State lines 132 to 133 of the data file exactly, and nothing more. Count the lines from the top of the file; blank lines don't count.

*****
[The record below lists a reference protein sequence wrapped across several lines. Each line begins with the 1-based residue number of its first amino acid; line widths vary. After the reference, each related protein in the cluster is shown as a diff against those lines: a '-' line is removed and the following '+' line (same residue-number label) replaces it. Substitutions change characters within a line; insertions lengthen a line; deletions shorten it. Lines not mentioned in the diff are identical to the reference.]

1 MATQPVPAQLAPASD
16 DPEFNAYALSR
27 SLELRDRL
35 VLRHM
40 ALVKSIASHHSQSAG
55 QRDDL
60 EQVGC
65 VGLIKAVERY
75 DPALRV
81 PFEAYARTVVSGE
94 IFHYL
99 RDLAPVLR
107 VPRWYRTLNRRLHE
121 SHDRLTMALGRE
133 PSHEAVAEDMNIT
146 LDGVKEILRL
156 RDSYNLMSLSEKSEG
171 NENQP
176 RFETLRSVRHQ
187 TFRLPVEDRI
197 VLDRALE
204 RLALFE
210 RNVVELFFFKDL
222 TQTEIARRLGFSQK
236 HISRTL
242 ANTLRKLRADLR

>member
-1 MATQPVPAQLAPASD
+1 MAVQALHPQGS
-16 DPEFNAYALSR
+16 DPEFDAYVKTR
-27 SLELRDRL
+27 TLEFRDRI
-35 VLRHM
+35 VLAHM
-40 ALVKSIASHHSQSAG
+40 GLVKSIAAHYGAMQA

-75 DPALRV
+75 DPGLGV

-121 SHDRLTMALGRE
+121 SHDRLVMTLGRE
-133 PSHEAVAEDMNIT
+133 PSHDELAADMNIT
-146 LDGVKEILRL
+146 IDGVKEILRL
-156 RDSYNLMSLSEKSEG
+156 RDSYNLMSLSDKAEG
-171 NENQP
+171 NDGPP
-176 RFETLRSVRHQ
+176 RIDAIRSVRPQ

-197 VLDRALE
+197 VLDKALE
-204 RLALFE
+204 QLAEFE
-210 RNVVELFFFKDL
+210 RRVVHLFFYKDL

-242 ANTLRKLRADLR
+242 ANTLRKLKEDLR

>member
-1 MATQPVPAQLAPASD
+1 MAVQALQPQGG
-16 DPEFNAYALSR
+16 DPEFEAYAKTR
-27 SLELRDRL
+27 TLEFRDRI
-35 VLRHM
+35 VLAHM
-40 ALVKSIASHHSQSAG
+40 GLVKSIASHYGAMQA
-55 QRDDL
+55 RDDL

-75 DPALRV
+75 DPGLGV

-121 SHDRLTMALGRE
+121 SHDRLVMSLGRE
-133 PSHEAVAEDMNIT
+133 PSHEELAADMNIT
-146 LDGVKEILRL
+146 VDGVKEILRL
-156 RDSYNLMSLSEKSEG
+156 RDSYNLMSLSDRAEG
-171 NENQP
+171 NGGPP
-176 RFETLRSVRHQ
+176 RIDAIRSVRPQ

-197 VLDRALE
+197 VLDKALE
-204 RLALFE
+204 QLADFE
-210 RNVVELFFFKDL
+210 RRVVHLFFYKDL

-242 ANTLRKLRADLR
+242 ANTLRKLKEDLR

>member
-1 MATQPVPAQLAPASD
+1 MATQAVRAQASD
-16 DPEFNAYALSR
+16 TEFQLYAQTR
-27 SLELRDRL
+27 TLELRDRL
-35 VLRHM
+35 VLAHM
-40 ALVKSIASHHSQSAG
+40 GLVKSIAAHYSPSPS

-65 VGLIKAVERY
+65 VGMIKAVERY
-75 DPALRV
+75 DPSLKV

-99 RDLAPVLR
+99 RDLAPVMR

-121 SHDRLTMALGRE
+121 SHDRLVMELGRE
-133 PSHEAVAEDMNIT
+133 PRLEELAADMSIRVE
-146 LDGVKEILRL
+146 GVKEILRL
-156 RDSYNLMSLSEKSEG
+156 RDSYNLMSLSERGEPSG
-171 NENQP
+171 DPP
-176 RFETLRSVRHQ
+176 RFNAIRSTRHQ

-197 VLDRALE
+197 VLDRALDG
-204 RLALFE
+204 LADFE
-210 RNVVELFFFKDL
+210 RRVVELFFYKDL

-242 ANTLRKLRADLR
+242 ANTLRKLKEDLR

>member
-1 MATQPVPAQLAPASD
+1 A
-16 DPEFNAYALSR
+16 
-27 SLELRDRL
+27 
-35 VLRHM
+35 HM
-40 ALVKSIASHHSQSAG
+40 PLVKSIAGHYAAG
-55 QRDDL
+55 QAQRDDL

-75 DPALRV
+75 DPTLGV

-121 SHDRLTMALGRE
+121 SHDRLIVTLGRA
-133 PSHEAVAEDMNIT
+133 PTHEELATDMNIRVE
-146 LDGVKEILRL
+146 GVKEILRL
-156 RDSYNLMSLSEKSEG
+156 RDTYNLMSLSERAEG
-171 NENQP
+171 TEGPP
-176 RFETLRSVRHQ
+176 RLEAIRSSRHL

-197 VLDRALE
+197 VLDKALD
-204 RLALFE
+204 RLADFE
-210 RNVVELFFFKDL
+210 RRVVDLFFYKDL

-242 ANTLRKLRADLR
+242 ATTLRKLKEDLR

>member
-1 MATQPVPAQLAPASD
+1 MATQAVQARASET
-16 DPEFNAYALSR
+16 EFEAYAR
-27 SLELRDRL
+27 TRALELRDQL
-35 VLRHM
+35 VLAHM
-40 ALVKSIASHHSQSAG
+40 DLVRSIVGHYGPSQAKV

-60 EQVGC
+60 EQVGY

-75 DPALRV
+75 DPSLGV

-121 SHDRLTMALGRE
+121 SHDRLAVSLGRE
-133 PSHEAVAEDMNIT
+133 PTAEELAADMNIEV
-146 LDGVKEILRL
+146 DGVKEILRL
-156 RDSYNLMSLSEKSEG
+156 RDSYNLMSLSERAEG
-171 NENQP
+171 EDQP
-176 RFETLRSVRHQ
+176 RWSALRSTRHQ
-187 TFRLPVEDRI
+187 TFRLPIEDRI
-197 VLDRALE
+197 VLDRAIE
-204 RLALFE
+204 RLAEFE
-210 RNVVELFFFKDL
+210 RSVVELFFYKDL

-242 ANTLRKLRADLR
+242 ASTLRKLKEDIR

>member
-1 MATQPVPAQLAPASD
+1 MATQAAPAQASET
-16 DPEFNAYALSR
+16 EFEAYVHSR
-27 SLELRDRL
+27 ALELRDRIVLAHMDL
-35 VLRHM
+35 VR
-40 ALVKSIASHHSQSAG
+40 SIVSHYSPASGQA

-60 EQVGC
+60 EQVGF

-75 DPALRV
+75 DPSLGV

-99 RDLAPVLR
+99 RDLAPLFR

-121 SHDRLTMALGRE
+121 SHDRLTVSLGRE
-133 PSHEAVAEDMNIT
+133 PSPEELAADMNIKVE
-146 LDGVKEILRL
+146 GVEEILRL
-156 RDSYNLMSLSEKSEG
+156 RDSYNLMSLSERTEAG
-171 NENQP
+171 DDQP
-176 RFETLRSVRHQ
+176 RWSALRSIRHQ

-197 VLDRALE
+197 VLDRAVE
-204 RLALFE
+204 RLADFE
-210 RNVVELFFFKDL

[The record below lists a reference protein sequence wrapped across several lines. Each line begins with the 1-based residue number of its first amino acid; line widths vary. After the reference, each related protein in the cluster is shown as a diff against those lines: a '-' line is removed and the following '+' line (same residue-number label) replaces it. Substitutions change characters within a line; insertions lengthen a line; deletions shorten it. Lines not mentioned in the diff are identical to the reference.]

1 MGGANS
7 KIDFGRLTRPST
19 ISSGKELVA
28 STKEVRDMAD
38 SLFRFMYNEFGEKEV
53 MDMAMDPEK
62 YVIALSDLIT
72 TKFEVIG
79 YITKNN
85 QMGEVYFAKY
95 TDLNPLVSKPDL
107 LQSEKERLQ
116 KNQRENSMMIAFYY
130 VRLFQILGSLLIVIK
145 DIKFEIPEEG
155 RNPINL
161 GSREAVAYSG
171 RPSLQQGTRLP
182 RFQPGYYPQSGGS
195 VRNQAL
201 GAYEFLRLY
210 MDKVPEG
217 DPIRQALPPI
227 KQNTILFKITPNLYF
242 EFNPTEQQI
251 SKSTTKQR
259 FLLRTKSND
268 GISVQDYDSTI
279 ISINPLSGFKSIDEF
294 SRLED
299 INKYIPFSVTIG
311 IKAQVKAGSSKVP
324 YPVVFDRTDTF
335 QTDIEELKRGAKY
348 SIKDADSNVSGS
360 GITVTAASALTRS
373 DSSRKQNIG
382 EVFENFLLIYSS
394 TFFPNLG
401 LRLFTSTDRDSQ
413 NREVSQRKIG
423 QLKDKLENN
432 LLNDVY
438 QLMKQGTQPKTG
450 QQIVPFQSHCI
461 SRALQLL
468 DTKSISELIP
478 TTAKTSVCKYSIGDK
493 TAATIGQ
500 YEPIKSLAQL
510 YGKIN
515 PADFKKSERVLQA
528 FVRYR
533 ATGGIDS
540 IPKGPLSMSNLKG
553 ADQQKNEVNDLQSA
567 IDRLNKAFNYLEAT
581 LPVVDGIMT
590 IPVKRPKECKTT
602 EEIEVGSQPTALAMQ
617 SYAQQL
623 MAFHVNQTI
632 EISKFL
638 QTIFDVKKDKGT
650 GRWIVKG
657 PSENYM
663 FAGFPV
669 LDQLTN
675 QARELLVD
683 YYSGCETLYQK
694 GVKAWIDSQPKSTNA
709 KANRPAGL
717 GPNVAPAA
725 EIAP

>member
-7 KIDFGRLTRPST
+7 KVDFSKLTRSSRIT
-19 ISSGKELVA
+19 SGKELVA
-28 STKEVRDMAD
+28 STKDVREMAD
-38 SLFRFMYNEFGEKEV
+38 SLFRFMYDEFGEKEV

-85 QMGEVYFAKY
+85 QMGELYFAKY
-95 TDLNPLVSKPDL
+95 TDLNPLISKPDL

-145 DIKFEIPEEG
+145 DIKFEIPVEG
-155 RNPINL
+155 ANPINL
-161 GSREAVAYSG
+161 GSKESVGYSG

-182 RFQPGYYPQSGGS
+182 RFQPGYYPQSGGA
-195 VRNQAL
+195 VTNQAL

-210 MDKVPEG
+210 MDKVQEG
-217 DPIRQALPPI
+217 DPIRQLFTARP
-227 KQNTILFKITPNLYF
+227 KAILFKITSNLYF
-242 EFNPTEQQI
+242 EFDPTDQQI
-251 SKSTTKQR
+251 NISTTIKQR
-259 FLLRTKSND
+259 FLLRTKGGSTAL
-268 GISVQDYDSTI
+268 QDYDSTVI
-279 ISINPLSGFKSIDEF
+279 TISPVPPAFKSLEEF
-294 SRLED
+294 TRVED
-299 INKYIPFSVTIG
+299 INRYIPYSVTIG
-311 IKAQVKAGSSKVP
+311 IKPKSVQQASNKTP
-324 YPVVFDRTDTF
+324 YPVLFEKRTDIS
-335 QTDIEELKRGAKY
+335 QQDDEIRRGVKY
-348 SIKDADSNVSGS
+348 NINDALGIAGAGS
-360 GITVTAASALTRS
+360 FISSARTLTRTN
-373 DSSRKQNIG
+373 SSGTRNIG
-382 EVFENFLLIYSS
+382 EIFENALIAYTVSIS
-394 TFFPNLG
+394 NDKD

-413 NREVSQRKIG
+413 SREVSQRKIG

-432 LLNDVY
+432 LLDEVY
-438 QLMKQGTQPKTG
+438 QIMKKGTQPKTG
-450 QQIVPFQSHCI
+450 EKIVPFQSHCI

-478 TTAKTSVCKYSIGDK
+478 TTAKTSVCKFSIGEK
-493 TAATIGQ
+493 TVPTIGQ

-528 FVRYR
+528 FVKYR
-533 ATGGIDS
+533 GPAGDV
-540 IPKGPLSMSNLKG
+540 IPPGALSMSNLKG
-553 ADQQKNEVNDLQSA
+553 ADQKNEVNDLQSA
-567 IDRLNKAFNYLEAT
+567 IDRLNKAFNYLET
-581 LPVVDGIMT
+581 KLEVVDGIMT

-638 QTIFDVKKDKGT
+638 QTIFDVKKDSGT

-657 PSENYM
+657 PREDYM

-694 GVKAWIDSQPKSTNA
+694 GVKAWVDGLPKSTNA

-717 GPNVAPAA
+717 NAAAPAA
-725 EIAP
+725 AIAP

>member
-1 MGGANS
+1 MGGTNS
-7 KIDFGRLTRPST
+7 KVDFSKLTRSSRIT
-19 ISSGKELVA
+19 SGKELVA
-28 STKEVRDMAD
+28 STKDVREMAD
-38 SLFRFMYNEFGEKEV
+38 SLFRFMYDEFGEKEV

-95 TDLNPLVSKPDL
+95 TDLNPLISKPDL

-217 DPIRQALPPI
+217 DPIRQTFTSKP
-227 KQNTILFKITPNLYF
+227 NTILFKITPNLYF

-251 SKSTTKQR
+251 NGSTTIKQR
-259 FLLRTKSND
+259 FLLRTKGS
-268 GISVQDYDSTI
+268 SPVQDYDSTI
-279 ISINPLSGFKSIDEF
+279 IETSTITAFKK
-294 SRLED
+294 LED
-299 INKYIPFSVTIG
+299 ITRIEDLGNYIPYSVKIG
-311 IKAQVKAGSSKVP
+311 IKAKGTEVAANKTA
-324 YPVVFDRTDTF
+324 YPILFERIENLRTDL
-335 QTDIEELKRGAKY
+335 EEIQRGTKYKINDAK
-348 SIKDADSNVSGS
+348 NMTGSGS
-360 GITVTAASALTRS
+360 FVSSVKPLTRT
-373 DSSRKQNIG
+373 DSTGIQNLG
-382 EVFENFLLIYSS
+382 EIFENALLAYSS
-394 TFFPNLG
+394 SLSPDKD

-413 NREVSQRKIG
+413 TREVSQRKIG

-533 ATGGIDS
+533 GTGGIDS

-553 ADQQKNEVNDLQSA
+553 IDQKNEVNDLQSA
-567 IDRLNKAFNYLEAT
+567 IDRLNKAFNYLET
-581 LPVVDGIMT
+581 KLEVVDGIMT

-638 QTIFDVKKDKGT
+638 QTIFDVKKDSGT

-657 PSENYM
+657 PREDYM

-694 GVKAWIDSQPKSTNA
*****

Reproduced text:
+242 ANTLRKLKEDLR

>member